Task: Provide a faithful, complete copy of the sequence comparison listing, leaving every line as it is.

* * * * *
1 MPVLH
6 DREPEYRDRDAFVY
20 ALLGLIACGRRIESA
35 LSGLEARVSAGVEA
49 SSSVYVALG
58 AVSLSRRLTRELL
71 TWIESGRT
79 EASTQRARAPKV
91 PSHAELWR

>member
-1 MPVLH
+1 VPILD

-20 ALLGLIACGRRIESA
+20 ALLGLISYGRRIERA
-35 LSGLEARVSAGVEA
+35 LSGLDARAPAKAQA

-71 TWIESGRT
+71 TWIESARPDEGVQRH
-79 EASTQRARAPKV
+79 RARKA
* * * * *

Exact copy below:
1 MPVLH
6 DREPEYRDRDAFVY
20 ALLGLIACGRRIESA
35 LSGLEARVSAGVEA
49 SSSVYVALG
58 AVSLSRRLTRELL
71 TWIESGRT
79 EASTQRARAPKV
91 PSHAELWR

>member
-1 MPVLH
+1 VPILD

-20 ALLGLIACGRRIESA
+20 ALLGLISYGRRIERA
-35 LSGLEARVSAGVEA
+35 LSGLDARAPAKAQA

-71 TWIESGRT
+71 TWIESARPDEGVQRH
-79 EASTQRARAPKV
+79 RARKA